Sierra Life Ins. Co. v. Granata, No. 13007

CourtUnited States State Supreme Court of Idaho
Writing for the CourtDURTSCHI
Citation99 Idaho 624,586 P.2d 1068
Docket NumberNo. 13007
Decision Date22 November 1978
PartiesSIERRA LIFE INSURANCE COMPANY, an Idaho Corporation, Petitioner, v. The Honorable George GRANATA, Jr., District Judge, District Court of the Fifth Judicial District, State of Idaho, In and For the County of Twin Falls, Respondent.

Page 1068

586 P.2d 1068
99 Idaho 624
SIERRA LIFE INSURANCE COMPANY, an Idaho Corporation, Petitioner,
v.
The Honorable George GRANATA, Jr., District Judge, District Court of the Fifth Judicial District, State of Idaho, In and For the County of Twin Falls, Respondent.
No. 13007.
Supreme Court of Idaho.
Nov. 22, 1978.

[99 Idaho 625]

Page 1069

Joseph M. Imhoff, Jr., of Imhoff, Lynch & Davis, Wilbur T. Nelson, of Nelson & Westberg, Boise, for petitioner.

R. Michael Southcombe, Sp. Asst. Atty. Gen., Dept. of Ins., and Max Eiden, Jr., Boise, for respondent.

DURTSCHI, Justice Pro Tem.

In this original proceeding this Court issued an alternative writ of mandate directing the respondent district judge to assume jurisdiction over the subject matter in the case of Sierra Life Insurance Company v. Monroe C. Gollaher, as the Director of Insurance of the State of Idaho, or in the alternative to show cause why he should not do so.

This action involves only a question of law and has been submitted on the basis of the pleadings, briefs, and oral argument.

The pleadings indicate that in February, 1978, Sierra was informed that it would be subjected to a statutory examination by the Idaho Director of Insurance commencing on March 6, 1978. Because of earlier controversies between the Idaho insurance department and Sierra extending over several years, Sierra obtained a conference between the Director and his staff, and the president of Sierra and lawyers representing Sierra. As a result of that conference and subsequent information, Sierra alleges that it had determined that in the course of the proposed examination the Director and his examiners, in determining the admissibility and valuation of certain assets of Sierra, would disregard and fail to properly apply controlling statutes of the state of Idaho; [99 Idaho 626]

Page 1070

would also refuse to abide by an earlier administrative decision and order which is legally binding under the principles of res judicata and collateral estoppel; and would refuse to abide by a final order of the District Court of the First Judicial District of the State of New Mexico which is legally binding under the full faith and credit clause of the United States Constitution. Sierra alleges that these claimed actions will result in irreparable damage to Sierra.

Sierra then filed a verified motion with the Director on March 2, 1978, asking the Director to either (1) enter an agreed order regarding the proper conduct of the proposed examination and directing the examiners to comply with the statutes as interpreted by Sierra and give full effect to the prior administrative order and decision and the final order of the New Mexico Court, or (2) stay the proposed examination and afford Sierra a hearing on its alleged grievances.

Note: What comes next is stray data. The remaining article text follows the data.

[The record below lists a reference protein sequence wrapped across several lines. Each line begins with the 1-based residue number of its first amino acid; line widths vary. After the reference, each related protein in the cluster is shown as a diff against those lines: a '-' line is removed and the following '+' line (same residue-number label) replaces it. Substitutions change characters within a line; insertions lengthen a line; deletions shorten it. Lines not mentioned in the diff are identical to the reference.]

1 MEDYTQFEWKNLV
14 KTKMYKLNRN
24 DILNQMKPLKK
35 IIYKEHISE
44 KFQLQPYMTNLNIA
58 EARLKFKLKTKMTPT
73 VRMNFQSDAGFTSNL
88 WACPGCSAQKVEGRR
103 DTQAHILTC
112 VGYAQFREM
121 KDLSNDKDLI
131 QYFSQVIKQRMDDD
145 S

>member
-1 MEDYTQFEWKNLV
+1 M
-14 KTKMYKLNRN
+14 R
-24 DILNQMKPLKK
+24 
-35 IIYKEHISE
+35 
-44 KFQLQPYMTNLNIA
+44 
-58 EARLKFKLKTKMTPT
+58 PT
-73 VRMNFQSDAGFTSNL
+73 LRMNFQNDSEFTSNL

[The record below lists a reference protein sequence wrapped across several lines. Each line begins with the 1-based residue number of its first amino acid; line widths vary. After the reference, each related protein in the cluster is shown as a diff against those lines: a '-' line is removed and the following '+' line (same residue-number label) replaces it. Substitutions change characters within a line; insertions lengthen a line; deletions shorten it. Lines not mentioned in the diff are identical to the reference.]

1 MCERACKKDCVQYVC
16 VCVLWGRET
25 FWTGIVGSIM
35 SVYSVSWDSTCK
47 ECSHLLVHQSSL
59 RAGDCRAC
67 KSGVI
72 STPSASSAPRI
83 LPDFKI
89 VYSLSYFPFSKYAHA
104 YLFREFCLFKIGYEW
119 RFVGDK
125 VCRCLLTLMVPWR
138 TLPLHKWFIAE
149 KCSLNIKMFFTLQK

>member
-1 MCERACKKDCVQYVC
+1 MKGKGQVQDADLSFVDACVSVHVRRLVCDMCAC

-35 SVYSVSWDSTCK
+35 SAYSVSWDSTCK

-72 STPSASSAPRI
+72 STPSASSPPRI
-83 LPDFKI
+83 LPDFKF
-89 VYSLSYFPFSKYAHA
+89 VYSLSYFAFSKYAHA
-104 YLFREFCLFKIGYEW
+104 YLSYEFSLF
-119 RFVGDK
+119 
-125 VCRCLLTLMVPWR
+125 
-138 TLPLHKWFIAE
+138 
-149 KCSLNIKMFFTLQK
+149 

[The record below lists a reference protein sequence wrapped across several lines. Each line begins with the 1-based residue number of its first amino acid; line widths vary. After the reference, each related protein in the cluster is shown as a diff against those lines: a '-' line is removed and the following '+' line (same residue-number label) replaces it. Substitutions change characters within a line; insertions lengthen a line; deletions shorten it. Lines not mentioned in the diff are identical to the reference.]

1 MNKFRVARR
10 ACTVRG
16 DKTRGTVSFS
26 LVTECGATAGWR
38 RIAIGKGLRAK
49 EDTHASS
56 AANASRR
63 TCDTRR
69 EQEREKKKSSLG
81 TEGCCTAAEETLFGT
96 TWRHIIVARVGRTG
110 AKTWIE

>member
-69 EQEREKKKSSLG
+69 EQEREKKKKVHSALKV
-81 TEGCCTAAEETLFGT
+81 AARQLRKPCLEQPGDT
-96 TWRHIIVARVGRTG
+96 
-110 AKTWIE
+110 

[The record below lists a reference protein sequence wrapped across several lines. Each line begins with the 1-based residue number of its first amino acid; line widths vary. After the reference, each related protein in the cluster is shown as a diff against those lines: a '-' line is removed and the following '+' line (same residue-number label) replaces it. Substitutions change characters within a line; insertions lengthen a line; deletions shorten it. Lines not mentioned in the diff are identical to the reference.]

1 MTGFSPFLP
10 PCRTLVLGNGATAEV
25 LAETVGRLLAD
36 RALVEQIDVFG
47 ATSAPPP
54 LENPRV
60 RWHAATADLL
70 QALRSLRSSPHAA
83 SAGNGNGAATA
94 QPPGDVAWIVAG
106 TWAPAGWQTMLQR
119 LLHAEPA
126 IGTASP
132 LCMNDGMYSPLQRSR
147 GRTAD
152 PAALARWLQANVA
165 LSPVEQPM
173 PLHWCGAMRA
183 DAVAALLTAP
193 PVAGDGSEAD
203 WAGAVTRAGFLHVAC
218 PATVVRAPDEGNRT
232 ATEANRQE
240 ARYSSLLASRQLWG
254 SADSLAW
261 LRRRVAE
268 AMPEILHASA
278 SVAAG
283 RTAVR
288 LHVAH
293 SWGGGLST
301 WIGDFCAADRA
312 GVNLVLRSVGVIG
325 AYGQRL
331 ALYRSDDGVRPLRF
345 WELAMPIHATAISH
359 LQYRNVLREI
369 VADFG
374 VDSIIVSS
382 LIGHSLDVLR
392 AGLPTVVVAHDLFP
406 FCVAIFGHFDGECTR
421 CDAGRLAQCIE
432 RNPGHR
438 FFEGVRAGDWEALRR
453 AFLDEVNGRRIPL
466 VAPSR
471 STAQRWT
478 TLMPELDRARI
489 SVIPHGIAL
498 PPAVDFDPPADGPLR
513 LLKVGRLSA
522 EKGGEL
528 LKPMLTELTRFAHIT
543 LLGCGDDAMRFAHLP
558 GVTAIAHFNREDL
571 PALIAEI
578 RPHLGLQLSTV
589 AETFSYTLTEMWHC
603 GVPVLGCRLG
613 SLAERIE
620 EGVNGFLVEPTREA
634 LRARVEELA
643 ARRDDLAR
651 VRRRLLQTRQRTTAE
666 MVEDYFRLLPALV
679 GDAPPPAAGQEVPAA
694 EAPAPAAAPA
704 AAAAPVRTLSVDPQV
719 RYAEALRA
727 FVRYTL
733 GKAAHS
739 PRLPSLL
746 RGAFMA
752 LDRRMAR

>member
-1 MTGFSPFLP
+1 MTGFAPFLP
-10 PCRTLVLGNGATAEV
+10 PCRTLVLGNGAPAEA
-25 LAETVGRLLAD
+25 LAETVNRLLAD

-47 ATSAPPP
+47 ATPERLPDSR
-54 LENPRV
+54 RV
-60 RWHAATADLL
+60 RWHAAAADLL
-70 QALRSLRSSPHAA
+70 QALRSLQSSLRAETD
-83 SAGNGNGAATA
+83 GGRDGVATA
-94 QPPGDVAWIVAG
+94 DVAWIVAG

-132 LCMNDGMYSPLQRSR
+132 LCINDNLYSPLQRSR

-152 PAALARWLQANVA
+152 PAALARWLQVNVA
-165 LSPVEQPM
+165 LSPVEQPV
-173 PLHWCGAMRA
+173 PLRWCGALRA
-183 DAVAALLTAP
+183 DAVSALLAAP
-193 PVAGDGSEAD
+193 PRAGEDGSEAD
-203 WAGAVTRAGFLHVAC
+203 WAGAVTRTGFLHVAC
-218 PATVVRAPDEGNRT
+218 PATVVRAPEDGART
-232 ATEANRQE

On March 3, 1978, the Director informed Sierra that he would neither enter the proposed order nor stay the examination. On March 6, 1978, the Director attempted to commence the proposed examination at Sierra's office in Twin Falls County. Sierra then commenced the district court action by filing its original complaint on March 6, 1978. In its complaint Sierra detailed the contentions heretofore summarized and prayed for a declaratory judgment "declaring the rights and legal position of the parties and the law governing the issues." Sierra also sought a temporary restraining order and a preliminary injunction restraining the Director from conducting the examination pending the trial and determination of the declaratory judgment action.

On March 6, 1978, the district court entered a temporary restraining order enjoining the Director and his examiners from commencing any examination of the affairs and conditions of Sierra until further order of the court. On March 16, 1978, the Director filed a motion to dismiss, asserting the following grounds:

(1) The complaint fails to state a claim for relief against this defendant;

(2) Plaintiff's Complaint fails to state a claim for relief cognizable under the Idaho Rules of Civil Procedure for injunction;

(3) Plaintiff herein is not entitled to extraordinary relief through injunction as there exists a clear and adequate remedy at law;

(4) This court lacks jurisdiction over the subject matter and the defendant.

The district judge heard oral argument on the motion and issued his opinion on May 12, 1978, in which he concluded that the district court had jurisdiction to issue the temporary restraining order but did not have jurisdiction over the subject matter as to the declaratory judgment action. The district judge ultimately entered an order of dismissal reciting as grounds that "the District Court of Twin Falls County does not have jurisdiction over the subject matter to hear or consider the declaratory judgment action of the Plaintiff on its merits . . . ."